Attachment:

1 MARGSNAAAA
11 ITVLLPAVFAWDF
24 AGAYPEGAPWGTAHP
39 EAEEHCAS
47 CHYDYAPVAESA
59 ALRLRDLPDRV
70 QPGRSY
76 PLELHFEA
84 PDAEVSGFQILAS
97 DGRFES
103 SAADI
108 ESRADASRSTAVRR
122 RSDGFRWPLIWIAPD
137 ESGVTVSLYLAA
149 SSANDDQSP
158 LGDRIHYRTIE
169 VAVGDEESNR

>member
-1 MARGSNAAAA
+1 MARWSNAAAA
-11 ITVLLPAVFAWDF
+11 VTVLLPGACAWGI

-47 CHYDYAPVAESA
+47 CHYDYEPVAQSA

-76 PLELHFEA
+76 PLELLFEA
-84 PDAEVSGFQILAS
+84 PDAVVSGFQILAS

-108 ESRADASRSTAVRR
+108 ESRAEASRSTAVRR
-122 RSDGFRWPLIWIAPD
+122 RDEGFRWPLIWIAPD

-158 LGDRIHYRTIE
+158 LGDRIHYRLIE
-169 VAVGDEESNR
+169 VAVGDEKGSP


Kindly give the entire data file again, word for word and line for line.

1 MARGSNAAAA
11 ITVLLPAVFAWDF
24 AGAYPEGAPWGTAHP
39 EAEEHCAS
47 CHYDYAPVAESA
59 ALRLRDLPDRV
70 QPGRSY
76 PLELHFEA
84 PDAEVSGFQILAS
97 DGRFES
103 SAADI
108 ESRADASRSTAVRR
122 RSDGFRWPLIWIAPD
137 ESGVTVSLYLAA
149 SSANDDQSP
158 LGDRIHYRTIE
169 VAVGDEESNR

>member
-1 MARGSNAAAA
+1 MARWSNAAAA
-11 ITVLLPAVFAWDF
+11 VTVLLPGACAWGI

-47 CHYDYAPVAESA
+47 CHYDYEPVAQSA

-76 PLELHFEA
+76 PLELLFEA
-84 PDAEVSGFQILAS
+84 PDAVVSGFQILAS

-108 ESRADASRSTAVRR
+108 ESRAEASRSTAVRR
-122 RSDGFRWPLIWIAPD
+122 RDEGFRWPLIWIAPD

-158 LGDRIHYRTIE
+158 LGDRIHYRLIE
-169 VAVGDEESNR
+169 VAVGDEKGSP